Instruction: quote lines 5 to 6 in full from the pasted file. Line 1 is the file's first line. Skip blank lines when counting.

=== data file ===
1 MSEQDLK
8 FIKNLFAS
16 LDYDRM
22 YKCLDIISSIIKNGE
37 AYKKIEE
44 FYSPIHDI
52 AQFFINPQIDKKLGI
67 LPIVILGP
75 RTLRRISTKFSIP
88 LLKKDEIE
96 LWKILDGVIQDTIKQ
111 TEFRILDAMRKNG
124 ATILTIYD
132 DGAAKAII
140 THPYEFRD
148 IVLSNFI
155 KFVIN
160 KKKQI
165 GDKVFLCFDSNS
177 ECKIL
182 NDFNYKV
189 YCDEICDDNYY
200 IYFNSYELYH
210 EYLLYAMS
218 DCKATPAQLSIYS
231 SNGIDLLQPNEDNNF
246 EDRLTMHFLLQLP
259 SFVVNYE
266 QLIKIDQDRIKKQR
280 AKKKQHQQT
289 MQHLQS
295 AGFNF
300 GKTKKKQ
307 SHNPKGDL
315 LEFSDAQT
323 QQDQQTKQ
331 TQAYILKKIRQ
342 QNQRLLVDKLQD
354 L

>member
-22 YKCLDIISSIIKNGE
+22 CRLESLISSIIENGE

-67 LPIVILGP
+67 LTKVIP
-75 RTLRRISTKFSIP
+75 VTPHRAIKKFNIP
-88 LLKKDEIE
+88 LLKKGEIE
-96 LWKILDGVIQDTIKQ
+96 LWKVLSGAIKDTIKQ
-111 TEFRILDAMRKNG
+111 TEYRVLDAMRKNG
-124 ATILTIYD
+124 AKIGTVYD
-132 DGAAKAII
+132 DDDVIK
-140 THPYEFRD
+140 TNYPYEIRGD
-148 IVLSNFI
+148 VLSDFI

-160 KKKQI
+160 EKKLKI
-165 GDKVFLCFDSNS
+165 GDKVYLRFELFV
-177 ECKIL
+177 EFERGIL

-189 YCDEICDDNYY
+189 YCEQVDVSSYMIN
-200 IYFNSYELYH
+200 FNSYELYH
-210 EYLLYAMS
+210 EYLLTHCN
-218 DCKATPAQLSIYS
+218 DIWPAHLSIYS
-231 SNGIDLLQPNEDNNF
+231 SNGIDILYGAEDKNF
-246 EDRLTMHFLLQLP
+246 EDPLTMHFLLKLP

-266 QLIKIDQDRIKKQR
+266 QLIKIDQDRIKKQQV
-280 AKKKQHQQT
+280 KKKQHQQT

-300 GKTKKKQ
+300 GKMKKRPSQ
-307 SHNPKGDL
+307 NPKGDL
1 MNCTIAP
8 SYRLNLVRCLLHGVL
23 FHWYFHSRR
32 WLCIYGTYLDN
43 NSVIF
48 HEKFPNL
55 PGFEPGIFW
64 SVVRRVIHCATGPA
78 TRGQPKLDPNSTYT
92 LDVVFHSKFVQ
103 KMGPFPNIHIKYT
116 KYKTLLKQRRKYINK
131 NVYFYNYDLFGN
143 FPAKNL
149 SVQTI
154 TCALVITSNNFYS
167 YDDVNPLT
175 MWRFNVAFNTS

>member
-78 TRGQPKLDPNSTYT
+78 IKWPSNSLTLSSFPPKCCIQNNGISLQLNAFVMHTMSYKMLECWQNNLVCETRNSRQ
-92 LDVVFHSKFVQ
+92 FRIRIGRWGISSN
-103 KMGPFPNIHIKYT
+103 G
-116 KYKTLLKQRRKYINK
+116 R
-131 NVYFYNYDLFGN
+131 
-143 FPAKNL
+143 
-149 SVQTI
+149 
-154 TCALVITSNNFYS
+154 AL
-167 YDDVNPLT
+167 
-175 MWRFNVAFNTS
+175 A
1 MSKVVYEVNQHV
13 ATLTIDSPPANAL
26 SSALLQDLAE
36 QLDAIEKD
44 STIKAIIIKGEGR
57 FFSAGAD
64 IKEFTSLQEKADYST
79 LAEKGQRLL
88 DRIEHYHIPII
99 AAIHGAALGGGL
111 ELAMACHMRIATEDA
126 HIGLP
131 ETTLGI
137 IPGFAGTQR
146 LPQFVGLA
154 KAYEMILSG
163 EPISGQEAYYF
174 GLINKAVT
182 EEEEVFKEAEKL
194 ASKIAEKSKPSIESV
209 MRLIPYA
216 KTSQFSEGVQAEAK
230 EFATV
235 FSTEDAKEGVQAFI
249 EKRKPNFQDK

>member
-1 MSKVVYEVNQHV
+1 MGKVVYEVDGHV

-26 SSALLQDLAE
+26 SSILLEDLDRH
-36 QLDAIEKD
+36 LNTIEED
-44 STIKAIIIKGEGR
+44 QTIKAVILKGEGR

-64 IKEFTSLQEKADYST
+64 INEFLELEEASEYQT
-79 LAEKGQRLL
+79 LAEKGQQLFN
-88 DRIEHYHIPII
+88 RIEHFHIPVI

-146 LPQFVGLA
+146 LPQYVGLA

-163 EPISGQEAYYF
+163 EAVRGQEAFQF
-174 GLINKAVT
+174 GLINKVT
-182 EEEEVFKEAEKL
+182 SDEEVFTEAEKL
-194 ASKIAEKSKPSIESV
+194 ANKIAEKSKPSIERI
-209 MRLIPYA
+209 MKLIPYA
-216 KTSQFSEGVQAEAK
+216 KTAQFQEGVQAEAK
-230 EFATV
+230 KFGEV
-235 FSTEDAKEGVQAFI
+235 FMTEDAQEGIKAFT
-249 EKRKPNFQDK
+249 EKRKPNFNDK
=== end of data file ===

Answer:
37 AYKKIEE
44 FYSPIHDI